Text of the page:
I must create a system, or be enslaved by another man's. I will not reason and compare: my business is to create.

- William Blake

Monday, February 14, 2022

"Three pillars" as distances and 3P monsters

The three pillars of D&D are exploration, social interaction, and combat (there is also character development but that's another issue). Here is an UA that shows you how to give XP for each pillar (a decent idea IMO), and a quote from that document: 
Back when we were designing fifth edition Dungeons & Dragons, we talked about the game’s three pillars: exploration, social interaction, and combat. By thinking about social interaction and exploration as foundational aspects of D&D, we made sure we were always looking beyond combat when designing the game. Fighting easily draws the most attention in terms of rules and game balance, but the other two elements are just as important in making each game session exciting and unique.
In old school D&D, most XP came from gold; gold came from exploration; social interaction and combat were ways to get to the gold. Avoiding social interaction (through stealth) or combat (through interaction, also stealth, etc.) were valid methods. Getting XP through combat was riskier.

Since "XP for killing monsters" became the norm, D&D has been accused of being "only about combat", for obvious reasons (interaction and avoidance get discouraged if you must fight to earn XP). But XP is not the only issue. 

Combat has been somewhat improved in modern D&D, but social mechanics such as reaction rolls have been downplayed. Morale and retreat - two ways getting away from combat - also have been partly forgotten. Exploration become a bit less obvious, with rules for finding traps and hidden doors, for example, being more variable and opaque (i.e., the players do not necessarily know difficult is finding a secret door). Likewise, hexcrawls and navigation ("overland travel") have been a bit de-emphasized or relegated to supplements.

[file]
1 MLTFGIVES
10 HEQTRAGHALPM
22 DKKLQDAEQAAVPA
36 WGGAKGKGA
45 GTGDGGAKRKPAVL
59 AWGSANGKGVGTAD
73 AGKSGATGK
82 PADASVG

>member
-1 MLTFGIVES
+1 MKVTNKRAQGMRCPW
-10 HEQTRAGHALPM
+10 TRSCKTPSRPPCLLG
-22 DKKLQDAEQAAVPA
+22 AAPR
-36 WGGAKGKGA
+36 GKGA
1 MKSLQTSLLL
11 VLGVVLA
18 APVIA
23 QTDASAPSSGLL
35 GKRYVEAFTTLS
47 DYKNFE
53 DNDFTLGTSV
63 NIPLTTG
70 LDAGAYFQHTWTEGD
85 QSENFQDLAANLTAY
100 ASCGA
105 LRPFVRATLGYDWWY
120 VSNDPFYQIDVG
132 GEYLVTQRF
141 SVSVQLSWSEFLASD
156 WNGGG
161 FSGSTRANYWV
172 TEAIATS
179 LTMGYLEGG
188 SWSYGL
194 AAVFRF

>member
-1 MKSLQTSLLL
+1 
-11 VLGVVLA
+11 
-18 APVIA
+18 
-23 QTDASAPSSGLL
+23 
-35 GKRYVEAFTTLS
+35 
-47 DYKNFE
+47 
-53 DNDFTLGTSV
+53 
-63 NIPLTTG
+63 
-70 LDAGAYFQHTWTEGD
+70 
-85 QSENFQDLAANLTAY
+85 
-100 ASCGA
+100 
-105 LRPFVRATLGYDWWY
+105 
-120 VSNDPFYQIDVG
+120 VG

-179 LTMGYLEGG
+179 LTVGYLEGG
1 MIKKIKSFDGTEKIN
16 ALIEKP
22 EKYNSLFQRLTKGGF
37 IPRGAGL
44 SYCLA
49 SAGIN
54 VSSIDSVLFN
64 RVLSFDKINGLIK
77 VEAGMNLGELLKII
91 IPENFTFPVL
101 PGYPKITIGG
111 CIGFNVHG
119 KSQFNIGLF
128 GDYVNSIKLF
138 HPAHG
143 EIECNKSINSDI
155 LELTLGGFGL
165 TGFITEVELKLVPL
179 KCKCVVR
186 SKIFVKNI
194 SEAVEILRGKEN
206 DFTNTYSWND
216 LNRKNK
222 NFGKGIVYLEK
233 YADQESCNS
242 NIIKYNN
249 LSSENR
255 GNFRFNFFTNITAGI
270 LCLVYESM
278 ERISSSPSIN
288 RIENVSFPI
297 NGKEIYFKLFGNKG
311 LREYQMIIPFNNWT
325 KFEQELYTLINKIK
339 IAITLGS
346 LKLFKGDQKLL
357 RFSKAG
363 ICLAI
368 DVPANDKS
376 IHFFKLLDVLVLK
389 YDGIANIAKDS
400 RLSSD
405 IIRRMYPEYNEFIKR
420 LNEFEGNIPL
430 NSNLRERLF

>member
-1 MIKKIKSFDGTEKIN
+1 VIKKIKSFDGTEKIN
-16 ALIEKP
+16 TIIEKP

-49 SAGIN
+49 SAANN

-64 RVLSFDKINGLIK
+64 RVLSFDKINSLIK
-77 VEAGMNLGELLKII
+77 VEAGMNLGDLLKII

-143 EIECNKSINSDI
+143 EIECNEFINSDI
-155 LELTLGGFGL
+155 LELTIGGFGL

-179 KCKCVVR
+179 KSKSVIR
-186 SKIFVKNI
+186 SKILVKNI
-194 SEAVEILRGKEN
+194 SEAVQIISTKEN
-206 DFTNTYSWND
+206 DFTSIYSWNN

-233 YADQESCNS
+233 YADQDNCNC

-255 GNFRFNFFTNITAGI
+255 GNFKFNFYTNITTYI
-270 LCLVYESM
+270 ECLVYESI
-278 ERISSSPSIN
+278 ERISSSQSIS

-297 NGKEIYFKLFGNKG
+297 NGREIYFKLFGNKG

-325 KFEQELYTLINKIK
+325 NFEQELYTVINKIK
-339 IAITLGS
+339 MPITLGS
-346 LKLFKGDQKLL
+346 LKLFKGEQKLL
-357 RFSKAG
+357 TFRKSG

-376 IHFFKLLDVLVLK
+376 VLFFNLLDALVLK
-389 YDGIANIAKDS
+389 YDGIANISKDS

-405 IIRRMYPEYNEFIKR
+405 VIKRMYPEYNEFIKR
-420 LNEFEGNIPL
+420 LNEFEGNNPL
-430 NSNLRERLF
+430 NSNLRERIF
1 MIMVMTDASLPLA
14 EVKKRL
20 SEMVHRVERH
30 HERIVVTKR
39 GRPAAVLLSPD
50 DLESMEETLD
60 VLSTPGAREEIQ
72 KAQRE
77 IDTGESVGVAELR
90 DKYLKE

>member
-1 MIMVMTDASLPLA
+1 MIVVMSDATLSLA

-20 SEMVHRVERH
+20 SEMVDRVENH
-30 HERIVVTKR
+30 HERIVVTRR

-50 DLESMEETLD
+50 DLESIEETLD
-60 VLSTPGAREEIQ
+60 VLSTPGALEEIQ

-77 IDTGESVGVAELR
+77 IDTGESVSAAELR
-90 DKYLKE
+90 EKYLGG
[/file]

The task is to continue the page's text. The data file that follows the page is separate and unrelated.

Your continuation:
Anyway, back to monsters and combat.

One things that occurred me is seeing the three pillars as distances (or phases)

Exploration tells you where, when and how you will find the monster. These includes habitats, cycles, number of monsters found (also devalued in modern stat-blocks), etc.

Interaction tells you how the monster reacts to other creatures. Is it friendly, aggressive, curious, territorial, etc. What are its goals? How does it look? What about alignment? If the creature wants food, for example, it might be easy to distract or placate.

Combat is the last phase - how does the creature acts when attacked or cornered, etc. Adding a paragraph on tactics would be immensely useful for Dungeon Masters. Instead of going through the entire stat-block, game masters would instantly know what spell or attack to pick when the fight starts. In addition, here we should discuss morale and courage (is the creature willing to fight to the death? Not often), reminding the DM to avoid running every monsters like a Spartan at Thermopylae.

Now, if monsters were organized in these three topics (i.e., "three pillar monsters"), I feel they'd be easier to use. You might skip the exploration bit if running a published adventure, for example, and even the interaction bit if the adventure contains information such as "a hungry owlbear is hiding in this cave and attacks any creature on sight".

On the other hand, if the PCs want to find a green dragon and don't know where to look, just go to the "exploration" part of the text. If the GM wants to write its own material with a certain monster, "exploration" is the first section to read. 

If a monster appears on a random encounter, go to "interaction" first, and so on.

That's all for today. I'll leave you with a couple of quick examples. In practice, I might separate stats/numbers from flavor text.

(large monstrosity)
* Exploration
Uncommon, found in temperate hills/mountains; pride of 2d6; 25% in lair, treasure C/S. Griffons are large creatures with the hindquarters of a lion, etc.
* Interaction
Neutral (feral), semi-intelligent, will attack creatures when hungry or defending lair. Some griffons can be tamed by..., etc.
* Combat:
Griffons prefer to fly by, attack, and fly away when possible. If a creature seems helpless and small enough to carry, they'll grab it and fly away to their nests, preferring mules and cattle to armed humanoids.
Move: 12 (fly 30)
Attack (13): claw (1d4x2) and bite (2d8).
Defenses: AC 3, 7 HD, ML 11.

(medium undead)
* Exploration: Very rare, found anywhere (usually haunted ruins), solitary, 70% in lair (any), treasure D
Groaning spirits are cursed humanoids etc...
* InteractionChaotic evil, exceptional Int..
Torments and attacks living creatures for sport. Might talk to victims and play games (lead to traps, etc.) before attacking. They do not remember details of their past lives but might hold a grudge against their killers, etc.
* Combat
The spirit starts a fight with a horrendous wail, and then proceeds to attack survivors with its chilling touch. It fights and pursues the living until it is destroyed, but is usually bound to a certain area (a house, corridor, etc.).
Move: 15.
Attack (13): 1d8 chill touch, wail (3”, save versus magic or die).
Defenses: AC13, 7 HD, +1 or better weapon to hit, 50% MR.

Additional reading:

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